This quote is from the letter I received from Jax’s teacher, and it resonated with me, at this moment in my parenting journey:

‘Parenting is a journey–a spiritual journey–a path of transformation…for which we are rarely ever prepared.  Remember the moment your heart stirred for your child with affection different than you ever experienced before?…At that moment, perhaps you recognized that your life as you knew it was dramatically changed forever.  And that thought held both joy and trepidation.’

~Bonnie Romanow

That is exactly where I stand with Jax right now.  Still so small and so my baby, and yet, not.  Growing and learning and heading off to school!  With me, yes.  One morning a week, yes.  But still, going.  The balance of our weeks and mornings will be different.  Our routine and rhythm will change.  Once a week we will rush and hurry out the door, to make lunch, to drop Em off with Nana, to make it to school on time.  No more leisurely wake up calls in Mama’s bed, rolling out and having breakfast when we’re ready.  Am I ready to make this transition?  Am I ready to let him grow?  I am and I will.  I know I will.  But it hurts my heart a little to see him so big and to know that, one day, the baby in my baby boy will be gone.  I knew my life would be changed forever by my kids; I just didn’t realize it was going to change dramatically again and again and again.

Guess I’ll have to learn to regain my balance.

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Smitten

One unexpected benefit of living wherewe do is how many diverse educational opportunities exist locally, starting as early as preschool.  We are fortunate enough to have two well-respected private schools in town, as well as a really great public elementary school, so JDubbs and I never really thought much about where we would send our kids to school.  The local elementary school would be completely adequate for Jax, and Em, too, if we’re still around at that point.  I’m not too concerned about preschool since, with Jax’s birthday falling in late October, he won’t be able to attend kindergarten until he’s nearly six, and therefore he’ll have plenty of time for all that.  Also, wait lists and paying for education that I can provide at home just really aren’t my thing.
That is, until Jax and I walked into this last week at the Upper Valley Waldorf School Winter Fair:
And I was smitten.  And still am.  And I’m trying to get Jax on the waiting list for preschool here.
It’s not really a preschool (although they do offer that, too); it’s like a pre-preschool, one morning per week with a parent accompanying him.  Kind of like the perfect bridge to preschool–a little hand-holding for my little guy who loves holding hands.
So, to explain, the local Upper Valley Waldorf School had its annual Winter Fair last week, and since Jax’s friend Harper attends and this is their big fundraiser, I wanted to show some support.  Plus, I’ve been feeling a little crafty lately, and was intrigued to find out more about this school where there are no synthetic toys or materials and where the children play and learn in a school that feels like a home.  I wanted to check it out with my cynical public school teacher eyes.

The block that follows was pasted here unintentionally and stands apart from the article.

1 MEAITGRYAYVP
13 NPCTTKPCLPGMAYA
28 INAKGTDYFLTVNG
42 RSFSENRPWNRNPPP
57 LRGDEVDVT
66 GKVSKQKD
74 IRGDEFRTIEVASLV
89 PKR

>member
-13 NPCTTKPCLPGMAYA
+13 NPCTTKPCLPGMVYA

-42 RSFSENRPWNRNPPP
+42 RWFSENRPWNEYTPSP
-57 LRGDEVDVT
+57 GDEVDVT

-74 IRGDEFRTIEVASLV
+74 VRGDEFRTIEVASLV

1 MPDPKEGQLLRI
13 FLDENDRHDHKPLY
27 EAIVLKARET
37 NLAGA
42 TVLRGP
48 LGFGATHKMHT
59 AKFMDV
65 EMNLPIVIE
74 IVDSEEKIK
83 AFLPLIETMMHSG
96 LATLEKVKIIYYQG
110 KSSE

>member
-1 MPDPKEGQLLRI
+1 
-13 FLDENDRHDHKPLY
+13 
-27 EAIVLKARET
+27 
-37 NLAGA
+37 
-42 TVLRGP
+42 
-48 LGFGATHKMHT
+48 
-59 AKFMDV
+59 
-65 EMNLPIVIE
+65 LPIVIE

And what I saw was a joyful, intelligent, imaginative, appreciative, children-centered school environment, where the students were proud of their school and were willing to support it however they could.
By playing Christmas music to the Winter Fair attendees on their violins:
By offering up their classrooms and materials for gingerbread house-decorating, tinkering with metal and wire ornaments, weaving cranberry wreaths, or bedazzling a faux gingerbread man ornament:
By thinking outside the commercially-driven box.  For example, instead of buying tickets to use throughout the fair, I purchased miniature clothespins which I strung on a bell necklace made of twine to give in exchange for crafts and experiences.  Something so small and yet it set the tone of simplicity and minimalism rather than typical consumerism.  I know I sound so preachy with all my -isms, but during the holidays I feel so bombarded with pressure to consume and spend; it was nice to get back to basics.  And Jax thought that necklace was the absolute coolest thing.
Throughout the fair, it was the small touches like this that really got me, and the absence of the traditional, cookie-cutter school fair paraphernalia that made it all the more sincere.
They had me at “clothespin.”
I won’t claim to be an expert on Waldorf education, but as a teacher-on-hiatus I do know that there are a few things I’d change about the public school system and that maybe I don’t want to rush to put my kids in that potentially vicious cycle of pressure and testing.  Not when there are gnome circus tents to explore, handmade by students, staff, and parents:
A real three-ring circus under a big top, toddler-sized, with gnome clown cars and acrobats and tight-rope walkers.  The kids got to go in and explore it 3-4 at a time.
And when we left, we got to take a gnome home with us from the audience.  Jax chose the red one, and also pulled that little baby gnome out of the apron of The Pocket Lady–one clothespin and he could reach into one of her many pockets and take a small handmade gift.  They were in such contrast to the cheap plastics things he would have won from a carnival or out of a vending machine.